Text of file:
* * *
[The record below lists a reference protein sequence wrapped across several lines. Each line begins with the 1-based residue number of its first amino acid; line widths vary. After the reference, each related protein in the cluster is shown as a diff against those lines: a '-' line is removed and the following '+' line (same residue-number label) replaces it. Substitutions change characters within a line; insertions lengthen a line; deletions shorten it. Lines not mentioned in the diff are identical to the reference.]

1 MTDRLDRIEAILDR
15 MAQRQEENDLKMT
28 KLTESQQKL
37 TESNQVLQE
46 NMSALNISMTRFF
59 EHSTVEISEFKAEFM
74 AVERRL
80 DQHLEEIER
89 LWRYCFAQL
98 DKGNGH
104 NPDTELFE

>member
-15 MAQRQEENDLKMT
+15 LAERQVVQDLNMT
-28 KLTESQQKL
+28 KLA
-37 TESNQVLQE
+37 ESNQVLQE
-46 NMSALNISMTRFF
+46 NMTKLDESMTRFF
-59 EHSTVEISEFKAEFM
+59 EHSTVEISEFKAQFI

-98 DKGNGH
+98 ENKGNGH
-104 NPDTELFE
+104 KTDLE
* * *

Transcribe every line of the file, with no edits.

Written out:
[The record below lists a reference protein sequence wrapped across several lines. Each line begins with the 1-based residue number of its first amino acid; line widths vary. After the reference, each related protein in the cluster is shown as a diff against those lines: a '-' line is removed and the following '+' line (same residue-number label) replaces it. Substitutions change characters within a line; insertions lengthen a line; deletions shorten it. Lines not mentioned in the diff are identical to the reference.]

1 MTDRLDRIEAILDR
15 MAQRQEENDLKMT
28 KLTESQQKL
37 TESNQVLQE
46 NMSALNISMTRFF
59 EHSTVEISEFKAEFM
74 AVERRL
80 DQHLEEIER
89 LWRYCFAQL
98 DKGNGH
104 NPDTELFE

>member
-15 MAQRQEENDLKMT
+15 LAERQVVQDLNMT
-28 KLTESQQKL
+28 KLA
-37 TESNQVLQE
+37 ESNQVLQE
-46 NMSALNISMTRFF
+46 NMTKLDESMTRFF
-59 EHSTVEISEFKAEFM
+59 EHSTVEISEFKAQFI

-98 DKGNGH
+98 ENKGNGH
-104 NPDTELFE
+104 KTDLE